Employees of the Murrieta Valley Unified School District will not see further pay cuts this year, and six school days that could have been cut will not be following the passage of statewide voter Proposition 30.
A special school board meeting was held Thursday morning, in which trustees voted to unanimously restore portions of district-wide pay cuts that hinged on the result of the Nov. 6 tax initiative.
Prop 30 is expected to bring in an additional $6 billion annually for state education funding through increasing sales tax by a quarter of cent and raising taxes on individuals who earn more than $250,000 per year or couples who earn more than $500,000.
If the ballot measure had not passed by a majority vote, district officials said mid-year cuts to state education funding would have occurred. For Murrieta Valley Unified, it would have meant a loss of $451 per student this fiscal year, according to Assistant Superintendent Stacy Coleman.
Six non-student days had been marked as possible furlough days if the cut to the tune of $10 million was imposed for Murrieta Valley Unified. Those tentative dates—Feb. 19-22 and June 10-11—can now remain on the calendar as permanent days. The last day of school will be June 11.
With the passage of Prop 30, the salary reduction necessary to balance the district’s 2012-2013 budget is now 3.17 percent, staff wrote.
Consequently, a 9.66 percent salary reduction—and commensurate furlough days—that had been implemented for management was partially restored. The cut was to be applied by 2.16 percent in the 2011-2012 fiscal year and 7.5 percent in the 2012-2013 fiscal year.
Management employees, the school board, the superintendent, principals and assistant principals have had their salaries reduced by 4.66 percent through Oct. 31. The board agreed that retroactively to Nov. 1, it was appropriate to restore these salaries and work-year calendars to normal levels.
This, the board agreed, would provide consistency and parity with both of the district’s employee unions: Murrieta Teachers Association and Classified School Employees Association.
CSEA had agreed to take a 2.16 percent cut during spring 2012, and up to 7.5 percent in the 2012-2013 fiscal year, according to district documents.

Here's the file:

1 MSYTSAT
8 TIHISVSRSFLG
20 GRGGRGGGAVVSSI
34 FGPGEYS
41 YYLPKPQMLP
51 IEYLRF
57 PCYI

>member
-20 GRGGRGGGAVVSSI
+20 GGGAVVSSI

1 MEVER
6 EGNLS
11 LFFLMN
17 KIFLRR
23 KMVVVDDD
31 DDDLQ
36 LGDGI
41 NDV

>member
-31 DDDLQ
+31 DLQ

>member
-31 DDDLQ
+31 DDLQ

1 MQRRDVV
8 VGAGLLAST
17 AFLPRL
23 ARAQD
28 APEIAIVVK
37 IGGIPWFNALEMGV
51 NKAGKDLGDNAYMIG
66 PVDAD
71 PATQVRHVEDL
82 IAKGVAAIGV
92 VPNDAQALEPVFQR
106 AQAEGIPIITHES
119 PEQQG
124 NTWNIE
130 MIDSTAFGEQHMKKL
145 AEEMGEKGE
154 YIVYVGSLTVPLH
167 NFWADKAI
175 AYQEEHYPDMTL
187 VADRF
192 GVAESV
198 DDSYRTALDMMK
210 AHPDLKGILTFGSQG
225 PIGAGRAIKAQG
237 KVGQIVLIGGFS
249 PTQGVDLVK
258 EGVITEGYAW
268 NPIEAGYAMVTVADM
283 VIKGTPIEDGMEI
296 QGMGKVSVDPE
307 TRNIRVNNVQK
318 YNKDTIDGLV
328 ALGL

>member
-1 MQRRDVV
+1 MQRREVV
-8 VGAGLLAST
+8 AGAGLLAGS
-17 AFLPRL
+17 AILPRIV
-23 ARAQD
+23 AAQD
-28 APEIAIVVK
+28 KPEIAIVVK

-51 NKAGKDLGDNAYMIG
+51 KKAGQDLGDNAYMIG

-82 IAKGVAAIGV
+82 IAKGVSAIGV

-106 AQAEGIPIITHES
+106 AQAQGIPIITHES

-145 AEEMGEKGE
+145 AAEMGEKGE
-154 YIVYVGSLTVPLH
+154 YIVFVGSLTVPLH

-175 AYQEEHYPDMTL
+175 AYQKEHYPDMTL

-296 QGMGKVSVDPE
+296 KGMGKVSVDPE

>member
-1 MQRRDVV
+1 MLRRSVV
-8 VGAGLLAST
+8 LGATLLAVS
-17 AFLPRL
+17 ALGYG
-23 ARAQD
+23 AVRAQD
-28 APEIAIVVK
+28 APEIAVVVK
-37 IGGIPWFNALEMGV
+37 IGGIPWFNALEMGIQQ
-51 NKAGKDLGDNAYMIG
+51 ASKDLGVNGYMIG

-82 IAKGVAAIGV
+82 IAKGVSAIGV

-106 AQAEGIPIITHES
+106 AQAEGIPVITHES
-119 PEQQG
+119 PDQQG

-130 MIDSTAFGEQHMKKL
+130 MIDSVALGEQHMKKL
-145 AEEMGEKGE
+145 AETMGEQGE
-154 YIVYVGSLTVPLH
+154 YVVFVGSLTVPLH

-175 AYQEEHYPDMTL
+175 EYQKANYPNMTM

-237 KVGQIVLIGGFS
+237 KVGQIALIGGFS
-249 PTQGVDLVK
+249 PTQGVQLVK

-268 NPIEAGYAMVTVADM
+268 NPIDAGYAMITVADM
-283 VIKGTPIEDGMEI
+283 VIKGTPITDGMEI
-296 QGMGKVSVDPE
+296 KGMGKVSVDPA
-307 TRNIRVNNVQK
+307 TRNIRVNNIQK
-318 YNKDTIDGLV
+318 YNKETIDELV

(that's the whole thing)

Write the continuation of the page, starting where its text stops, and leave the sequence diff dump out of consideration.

MTA agreed in March to take a 3.17-percent salary reduction beginning July 1, and an up to 6.49-percent hit later if Gov. Jerry Brown’s tax initiatives did not pass.
Salary adjustments according to agreements with both employee groups will now be adjusted accordingly, as will the district’s 2012-2013 fiscal year budget, staff wrote.
“We can all take a collective 'sigh of relief' knowing that we dodged this bullet,” said Board Member Robin Crist, late Thursday. “Thanks to the passage of Prop 30 we are finally able to take two important steps forward. Retaining the additional six days of instruction for students, and restoring employee salaries will provide a more stable, consistent environment for student learning.”
She expressed her appreciation of all district employees.
“In this season of 'giving thanks,' I thank our district employees for their willingness to do whatever was needed to keep spirits high and students focused,” Crist said.
The district may still be facing an $11 million shortfall for the 2013-2014 fiscal year, according to a previous budget report given by Coleman.
"While we appreciate the fact that our employees have given willingly during these most difficult budget times, it is important to note that we still have a projected budget shortfall for next year,” Coleman said, in a district notice posted shortly after Prop 30 results were known.